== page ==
I have to be honest- summarizing is probably my least favorite ELA skill to teach. It's just one of those topics that makes me want to groan when the time for teaching it rolls around each year. (I'd love to know... are there concepts in your curriculum that you feel that way about?)
When I started co-teaching in 5th grade four years ago, Katie (my co-teacher) informed me one afternoon that summarizing was the next skill to cover. I groaned. She agreed.
I believe firmly that teachers should put forth their best effort to not impart their own negative feelings about a topic to students. So I was determined to put a smile on my face and act like I summarized in my free time because it was just so fun. I also knew that I wanted to try something other than the "Somebody Wanted But So" strategy. I tried to teach that strategy once, and it was a disaster. When students came to me needing assistance, I quickly realized that I don't think this formula fits for all books- not for the way my brain operates, anyhow. (For example, if the story is about a kid who has to move to a new city and is heartbroken about having to leave his friends, is the best summary really "Ben WANTED to not have to move away from his friends, BUT his dad got a new job in another city SO they moved."? In my opinion, no, that is not a stellar summary. But it can be difficult to explain that to a fifth grader who points out that he got all of the "magic words" in there.)
Many of you will not be surprised that I devised my own strategy and related it to food! Sweet food, in fact! ICE CREAM SUNDAES! Yum! Doesn't that make your mouth water? Hmmm... all of a sudden, the idea of writing a summary is a bit more enticing!
The first two years I did this, I brought play-doh to the fifth grade classrooms. I sculpted a banana and cut it in half and told the students that these two banana halves represented characters and setting. Then I formed three balls to represent the three scoops of ice cream, because a good summary addresses the three sections in the book- the beginning, the middle, and the end. I flattened out a piece of brown play doh and put it on top of the first scoop of ice cream- the beginning is topped off with identifying the problem in the story. I flattened out a topping for the middle scoop and told the students that the middle of a sundae summary is topped off with explaining the most important events. I created a quick topping for the end scoop of ice cream and reminded them that the end is topped off with the resolution. Finally, I sculpted a little cherry and told them that the cherry represents the theme, and that adding the theme in a sundae summary is optional.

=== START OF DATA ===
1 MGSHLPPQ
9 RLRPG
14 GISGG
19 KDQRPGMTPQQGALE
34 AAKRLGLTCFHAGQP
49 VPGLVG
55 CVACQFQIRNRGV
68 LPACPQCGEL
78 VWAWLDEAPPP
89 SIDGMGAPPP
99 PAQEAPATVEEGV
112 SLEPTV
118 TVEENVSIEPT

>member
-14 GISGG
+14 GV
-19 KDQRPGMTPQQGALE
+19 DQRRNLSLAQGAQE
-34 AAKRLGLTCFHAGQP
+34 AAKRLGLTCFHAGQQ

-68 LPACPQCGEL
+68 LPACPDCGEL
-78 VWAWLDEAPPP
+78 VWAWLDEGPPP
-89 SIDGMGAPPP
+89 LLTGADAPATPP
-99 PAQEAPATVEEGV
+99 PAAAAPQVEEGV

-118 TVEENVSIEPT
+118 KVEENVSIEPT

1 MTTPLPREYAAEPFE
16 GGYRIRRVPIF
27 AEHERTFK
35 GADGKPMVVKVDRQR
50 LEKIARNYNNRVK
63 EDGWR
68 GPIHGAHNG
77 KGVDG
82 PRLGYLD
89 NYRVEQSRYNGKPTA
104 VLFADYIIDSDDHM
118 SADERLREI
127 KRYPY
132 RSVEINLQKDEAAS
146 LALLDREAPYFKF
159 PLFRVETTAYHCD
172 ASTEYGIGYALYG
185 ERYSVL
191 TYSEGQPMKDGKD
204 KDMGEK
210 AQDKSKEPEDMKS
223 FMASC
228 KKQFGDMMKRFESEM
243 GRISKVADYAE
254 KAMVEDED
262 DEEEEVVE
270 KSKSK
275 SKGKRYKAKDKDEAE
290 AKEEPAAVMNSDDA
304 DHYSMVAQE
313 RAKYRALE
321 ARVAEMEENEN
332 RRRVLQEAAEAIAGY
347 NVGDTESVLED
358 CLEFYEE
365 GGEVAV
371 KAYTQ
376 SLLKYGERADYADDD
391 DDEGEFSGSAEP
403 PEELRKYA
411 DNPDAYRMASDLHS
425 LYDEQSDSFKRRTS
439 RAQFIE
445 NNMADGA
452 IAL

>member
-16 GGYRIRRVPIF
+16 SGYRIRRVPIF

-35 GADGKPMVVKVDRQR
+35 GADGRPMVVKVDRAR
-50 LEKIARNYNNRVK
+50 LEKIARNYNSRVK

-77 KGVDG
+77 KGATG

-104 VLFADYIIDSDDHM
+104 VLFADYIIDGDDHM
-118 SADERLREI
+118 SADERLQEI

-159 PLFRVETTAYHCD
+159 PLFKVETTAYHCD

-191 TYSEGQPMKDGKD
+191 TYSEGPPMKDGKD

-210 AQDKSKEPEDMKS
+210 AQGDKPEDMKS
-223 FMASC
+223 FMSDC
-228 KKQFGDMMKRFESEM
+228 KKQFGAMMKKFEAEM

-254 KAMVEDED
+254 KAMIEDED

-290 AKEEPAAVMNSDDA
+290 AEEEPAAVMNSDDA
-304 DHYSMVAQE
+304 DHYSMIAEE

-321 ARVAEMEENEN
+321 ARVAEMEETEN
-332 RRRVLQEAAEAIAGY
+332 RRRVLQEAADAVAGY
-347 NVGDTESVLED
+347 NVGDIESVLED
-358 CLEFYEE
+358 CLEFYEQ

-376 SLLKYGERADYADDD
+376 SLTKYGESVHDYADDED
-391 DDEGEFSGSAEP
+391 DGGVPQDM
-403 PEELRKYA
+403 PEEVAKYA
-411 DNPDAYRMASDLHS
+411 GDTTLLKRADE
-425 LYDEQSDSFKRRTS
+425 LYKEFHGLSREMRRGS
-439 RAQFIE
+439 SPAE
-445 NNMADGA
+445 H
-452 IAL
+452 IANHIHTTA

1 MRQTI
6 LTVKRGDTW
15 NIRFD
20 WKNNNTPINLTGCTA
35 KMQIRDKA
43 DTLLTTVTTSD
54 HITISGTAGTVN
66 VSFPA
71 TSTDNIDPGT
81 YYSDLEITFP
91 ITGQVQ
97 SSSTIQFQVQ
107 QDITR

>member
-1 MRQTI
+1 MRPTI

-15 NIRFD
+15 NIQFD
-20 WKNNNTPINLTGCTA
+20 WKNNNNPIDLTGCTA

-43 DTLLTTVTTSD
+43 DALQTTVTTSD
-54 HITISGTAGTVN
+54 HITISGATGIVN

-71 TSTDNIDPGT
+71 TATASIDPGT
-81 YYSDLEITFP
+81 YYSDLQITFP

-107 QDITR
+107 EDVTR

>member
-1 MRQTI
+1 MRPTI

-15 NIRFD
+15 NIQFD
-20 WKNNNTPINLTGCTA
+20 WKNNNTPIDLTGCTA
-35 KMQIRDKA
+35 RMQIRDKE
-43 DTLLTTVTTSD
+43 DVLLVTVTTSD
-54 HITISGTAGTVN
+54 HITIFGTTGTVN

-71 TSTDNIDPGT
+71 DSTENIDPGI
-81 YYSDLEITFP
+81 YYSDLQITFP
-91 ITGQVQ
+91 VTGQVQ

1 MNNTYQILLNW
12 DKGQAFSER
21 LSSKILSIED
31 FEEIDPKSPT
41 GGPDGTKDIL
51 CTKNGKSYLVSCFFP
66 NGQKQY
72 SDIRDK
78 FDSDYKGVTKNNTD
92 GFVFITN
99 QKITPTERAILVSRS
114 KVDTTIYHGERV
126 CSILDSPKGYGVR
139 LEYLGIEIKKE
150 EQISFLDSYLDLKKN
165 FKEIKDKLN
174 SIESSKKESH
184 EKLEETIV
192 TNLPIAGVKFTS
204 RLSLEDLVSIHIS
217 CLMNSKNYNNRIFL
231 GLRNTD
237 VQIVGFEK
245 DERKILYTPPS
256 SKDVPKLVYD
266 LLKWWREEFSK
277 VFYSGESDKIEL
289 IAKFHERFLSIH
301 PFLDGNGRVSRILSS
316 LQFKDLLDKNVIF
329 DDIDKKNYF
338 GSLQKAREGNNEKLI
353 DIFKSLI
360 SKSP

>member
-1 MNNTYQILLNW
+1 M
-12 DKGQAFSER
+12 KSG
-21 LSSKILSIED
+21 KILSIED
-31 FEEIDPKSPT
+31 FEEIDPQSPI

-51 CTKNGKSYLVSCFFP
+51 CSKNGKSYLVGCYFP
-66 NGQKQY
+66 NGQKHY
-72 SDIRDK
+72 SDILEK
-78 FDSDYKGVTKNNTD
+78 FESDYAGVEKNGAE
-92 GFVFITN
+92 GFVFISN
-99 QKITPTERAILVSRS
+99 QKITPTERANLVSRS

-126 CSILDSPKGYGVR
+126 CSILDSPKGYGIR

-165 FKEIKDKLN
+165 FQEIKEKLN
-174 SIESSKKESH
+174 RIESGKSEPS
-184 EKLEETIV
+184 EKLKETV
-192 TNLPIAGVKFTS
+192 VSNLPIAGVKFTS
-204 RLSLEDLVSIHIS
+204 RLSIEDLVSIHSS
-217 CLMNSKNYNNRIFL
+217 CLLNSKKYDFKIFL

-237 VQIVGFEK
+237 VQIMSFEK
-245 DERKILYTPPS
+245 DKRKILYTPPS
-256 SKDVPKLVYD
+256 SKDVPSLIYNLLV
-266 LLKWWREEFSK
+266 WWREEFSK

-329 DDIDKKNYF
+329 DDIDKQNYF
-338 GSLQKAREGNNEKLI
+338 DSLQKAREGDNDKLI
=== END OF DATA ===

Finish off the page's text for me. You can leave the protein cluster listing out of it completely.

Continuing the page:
Last year I created a PowerPoint version of this analogy to share with my friends on TpT. I suggest using this (or the play-doh lesson above) on the first day of your summary unit.
After the concept has been introduced on Day 1, Day 2 is the perfect day to introduce an anchor chart. At the beginning of class, my anchor chart looks like this:
|Clip art by Aim Less Daze.|
After a quick review of the parts of a sundae summary, I read one of my all-time favorite books by Margie Palatini, Piggie Pie! (Amazon affiliate link follows.)
After reading the book, we complete the anchor chart as a class:
Once the anchor chart is complete, I model how to take our anchor chart (which serves as our graphic organizer) to write a summary.
|You might notice that I did not write the theme in the summary. I teach my students that adding the theme is optional. I didn't feel like the theme we identified was a major part of this story, so I left it out.|
Whew! That wasn't so bad after all! It's amazing how ice cream makes anything fun!
Feel free to check out my Summarizing FREEBIE for the interactive notebook!